Did Teresa of Avila write for lay people or just nuns? What does she say in the third mansions? (Photo by Ruben Ojeda of a statue by Gregorio Fernández, Wikimedia Commons)

 

My most recent post at SpiritualDirection.com was about the one path to holiness. everyone, I wrote, is called to deepen their relationship with God through prayer. Everyone becomes holy by prayer and virtue. As always when this subject comes up, some want to argue that Teresa of Avila’s teaching on the mansions was not meant for lay people.

Lay people are too busy to be expected to pray much, the argument goes. So they must be content with offering their day to God and the like.

Now, I have no problem with lay people offering their day to God, making their work a prayer, praying as they work, et cetera. Of course we should do that. But I do have a problem with the notion that only monks, nuns, and priests are called to contemplation, or that only they need to spend much time dedicated to mental prayer.

So I was happy to read the second chapter on the third mansions in Interior Castle. In this chapter, although Teresa is writing primarily for her cloistered nuns, she uses lay people in her examples.

Do not be disturbed

Teresa’s main point in this section is that those who have reached the third mansions should not be easily disturbed by their sufferings, their sins, or the evil and trouble they see in the world. (This is basically, by the way, the message of Trusting God with St. Therese). Then she gives these examples:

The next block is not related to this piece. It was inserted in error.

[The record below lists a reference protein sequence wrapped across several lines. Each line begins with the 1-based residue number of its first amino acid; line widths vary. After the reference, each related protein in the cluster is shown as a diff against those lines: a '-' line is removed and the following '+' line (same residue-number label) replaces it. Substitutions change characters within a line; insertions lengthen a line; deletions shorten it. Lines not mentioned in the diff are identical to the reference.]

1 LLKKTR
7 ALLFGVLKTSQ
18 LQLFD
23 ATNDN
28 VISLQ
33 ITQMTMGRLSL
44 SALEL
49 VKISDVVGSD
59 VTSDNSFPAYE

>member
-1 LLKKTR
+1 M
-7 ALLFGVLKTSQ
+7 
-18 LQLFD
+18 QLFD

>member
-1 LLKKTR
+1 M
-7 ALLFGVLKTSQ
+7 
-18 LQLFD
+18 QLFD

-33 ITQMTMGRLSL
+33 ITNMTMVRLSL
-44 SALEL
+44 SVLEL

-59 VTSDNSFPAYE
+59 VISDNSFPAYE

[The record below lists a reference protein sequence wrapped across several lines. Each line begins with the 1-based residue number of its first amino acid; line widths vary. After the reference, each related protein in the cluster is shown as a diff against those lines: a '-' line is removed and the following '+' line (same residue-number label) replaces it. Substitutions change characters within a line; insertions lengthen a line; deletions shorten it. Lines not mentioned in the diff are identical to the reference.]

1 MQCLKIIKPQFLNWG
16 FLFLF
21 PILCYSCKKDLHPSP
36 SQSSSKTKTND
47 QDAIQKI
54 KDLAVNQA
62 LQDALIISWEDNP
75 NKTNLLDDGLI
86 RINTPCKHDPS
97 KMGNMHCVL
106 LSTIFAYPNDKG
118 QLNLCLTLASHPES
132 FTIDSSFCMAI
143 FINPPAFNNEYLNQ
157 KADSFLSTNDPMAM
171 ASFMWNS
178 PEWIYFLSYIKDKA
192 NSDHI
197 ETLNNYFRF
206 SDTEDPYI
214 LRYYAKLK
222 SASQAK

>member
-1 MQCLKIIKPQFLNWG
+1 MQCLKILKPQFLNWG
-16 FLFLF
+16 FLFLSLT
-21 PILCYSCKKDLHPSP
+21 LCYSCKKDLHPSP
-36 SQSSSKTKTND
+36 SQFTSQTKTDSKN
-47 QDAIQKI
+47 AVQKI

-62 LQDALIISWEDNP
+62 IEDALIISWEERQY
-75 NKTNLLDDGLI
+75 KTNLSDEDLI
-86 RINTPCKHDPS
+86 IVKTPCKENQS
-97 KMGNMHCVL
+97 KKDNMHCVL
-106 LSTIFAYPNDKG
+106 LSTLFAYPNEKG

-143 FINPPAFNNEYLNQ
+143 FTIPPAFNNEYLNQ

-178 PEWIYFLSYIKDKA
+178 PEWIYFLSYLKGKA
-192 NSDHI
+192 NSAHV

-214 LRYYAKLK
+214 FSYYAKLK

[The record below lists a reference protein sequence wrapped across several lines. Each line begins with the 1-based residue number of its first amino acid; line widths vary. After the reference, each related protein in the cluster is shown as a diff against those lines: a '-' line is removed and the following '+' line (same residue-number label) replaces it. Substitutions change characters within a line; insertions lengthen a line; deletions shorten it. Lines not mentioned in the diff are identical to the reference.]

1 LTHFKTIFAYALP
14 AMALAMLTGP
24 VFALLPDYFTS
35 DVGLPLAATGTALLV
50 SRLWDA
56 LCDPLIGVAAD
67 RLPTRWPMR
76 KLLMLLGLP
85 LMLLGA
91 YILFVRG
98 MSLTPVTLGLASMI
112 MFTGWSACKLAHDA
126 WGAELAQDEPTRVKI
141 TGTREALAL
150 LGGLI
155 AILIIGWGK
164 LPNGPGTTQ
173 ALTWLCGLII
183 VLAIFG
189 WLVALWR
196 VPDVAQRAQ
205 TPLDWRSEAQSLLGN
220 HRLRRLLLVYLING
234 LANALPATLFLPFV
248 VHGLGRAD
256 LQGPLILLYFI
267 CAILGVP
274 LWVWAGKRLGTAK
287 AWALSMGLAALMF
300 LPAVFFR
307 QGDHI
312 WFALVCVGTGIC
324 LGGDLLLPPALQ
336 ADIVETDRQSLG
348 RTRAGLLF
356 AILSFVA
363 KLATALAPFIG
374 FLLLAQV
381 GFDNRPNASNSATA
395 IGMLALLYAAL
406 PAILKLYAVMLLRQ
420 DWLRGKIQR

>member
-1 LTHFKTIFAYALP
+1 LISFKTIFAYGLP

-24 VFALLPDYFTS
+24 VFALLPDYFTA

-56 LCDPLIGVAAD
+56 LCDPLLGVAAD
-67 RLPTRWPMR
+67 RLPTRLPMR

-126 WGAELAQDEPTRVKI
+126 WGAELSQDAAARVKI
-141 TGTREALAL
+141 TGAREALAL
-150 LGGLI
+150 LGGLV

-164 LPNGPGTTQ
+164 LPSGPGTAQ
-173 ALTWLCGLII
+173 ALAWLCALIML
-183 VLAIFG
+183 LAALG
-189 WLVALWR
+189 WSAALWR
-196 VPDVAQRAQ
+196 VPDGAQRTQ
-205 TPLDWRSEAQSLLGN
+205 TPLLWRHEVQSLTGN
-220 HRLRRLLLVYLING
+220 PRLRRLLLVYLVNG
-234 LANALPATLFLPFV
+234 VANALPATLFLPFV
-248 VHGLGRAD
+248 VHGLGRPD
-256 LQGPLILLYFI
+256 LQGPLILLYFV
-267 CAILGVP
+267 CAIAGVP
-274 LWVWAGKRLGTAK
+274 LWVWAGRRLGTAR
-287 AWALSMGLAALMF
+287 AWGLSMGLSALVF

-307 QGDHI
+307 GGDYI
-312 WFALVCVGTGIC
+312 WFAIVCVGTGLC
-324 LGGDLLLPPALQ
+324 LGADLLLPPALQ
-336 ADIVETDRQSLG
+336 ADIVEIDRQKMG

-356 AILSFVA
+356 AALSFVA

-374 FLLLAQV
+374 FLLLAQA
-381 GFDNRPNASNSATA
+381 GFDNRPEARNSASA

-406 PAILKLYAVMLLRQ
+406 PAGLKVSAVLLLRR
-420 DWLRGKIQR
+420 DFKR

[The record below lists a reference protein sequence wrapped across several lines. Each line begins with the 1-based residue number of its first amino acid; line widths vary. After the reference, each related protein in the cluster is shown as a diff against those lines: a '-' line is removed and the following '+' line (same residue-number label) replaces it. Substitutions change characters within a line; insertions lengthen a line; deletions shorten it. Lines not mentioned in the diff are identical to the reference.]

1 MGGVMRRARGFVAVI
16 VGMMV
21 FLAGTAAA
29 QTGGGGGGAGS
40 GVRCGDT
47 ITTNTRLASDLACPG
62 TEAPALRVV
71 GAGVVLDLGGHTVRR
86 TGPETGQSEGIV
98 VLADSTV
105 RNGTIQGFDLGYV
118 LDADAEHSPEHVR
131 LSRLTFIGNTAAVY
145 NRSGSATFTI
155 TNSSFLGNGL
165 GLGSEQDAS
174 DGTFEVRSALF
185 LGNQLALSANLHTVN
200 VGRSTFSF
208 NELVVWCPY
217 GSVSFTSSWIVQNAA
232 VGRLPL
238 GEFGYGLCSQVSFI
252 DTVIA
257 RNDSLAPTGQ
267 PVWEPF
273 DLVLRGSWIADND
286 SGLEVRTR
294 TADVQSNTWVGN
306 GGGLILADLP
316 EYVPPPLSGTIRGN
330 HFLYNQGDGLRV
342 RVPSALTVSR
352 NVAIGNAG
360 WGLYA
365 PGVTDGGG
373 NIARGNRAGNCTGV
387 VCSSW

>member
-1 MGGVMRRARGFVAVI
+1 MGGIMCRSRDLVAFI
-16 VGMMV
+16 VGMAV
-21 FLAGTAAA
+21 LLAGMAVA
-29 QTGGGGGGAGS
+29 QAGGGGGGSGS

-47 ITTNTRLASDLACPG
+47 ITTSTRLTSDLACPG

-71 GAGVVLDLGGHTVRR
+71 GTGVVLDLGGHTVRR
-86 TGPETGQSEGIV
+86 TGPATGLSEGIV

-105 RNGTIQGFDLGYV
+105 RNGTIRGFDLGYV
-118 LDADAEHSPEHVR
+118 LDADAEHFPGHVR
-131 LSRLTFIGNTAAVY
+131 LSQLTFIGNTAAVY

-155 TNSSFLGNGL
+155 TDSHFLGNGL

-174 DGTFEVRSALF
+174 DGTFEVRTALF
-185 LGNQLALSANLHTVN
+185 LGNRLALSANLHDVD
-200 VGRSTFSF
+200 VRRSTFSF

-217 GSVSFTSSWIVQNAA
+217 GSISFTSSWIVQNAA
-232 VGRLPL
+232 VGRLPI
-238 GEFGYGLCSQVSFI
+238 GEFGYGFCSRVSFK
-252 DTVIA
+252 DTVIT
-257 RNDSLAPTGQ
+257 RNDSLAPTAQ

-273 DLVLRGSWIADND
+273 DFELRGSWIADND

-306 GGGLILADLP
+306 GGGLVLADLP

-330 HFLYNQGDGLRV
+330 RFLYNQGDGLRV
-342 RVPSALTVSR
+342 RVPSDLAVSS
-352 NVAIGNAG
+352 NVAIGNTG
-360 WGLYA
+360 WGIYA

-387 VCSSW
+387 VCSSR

• A rich, childless man loses some money, but not enough to make him go broke. He is disturbed, saying he would have liked to give the money to the poor. Teresa says he would have done better to accept the loss as part of God’s permissive will for him.
  • Another person has enough, but continually strives for more. “[H]e need have no fear of ascending to the dwelling places closet to the King.”
  • A public opportunity to be humbled presents itself, and the person is disturbed instead of grateful for a chance to grow in virtue.

“[T]hese things don’t take place here,” Teresa says to her sisters. Then why does she mention them? She believes her sisters can learn from them. Can we as lay people not also learn from the nuns and their struggles?

The way to holiness for a nun and a homeschool mom are not so different. One has fewer worries and distractions and more time for prayer, and we would hope a more peaceful, God-focused atmosphere. But both need self-mastery, prayer, and the sacraments. Teresa writes: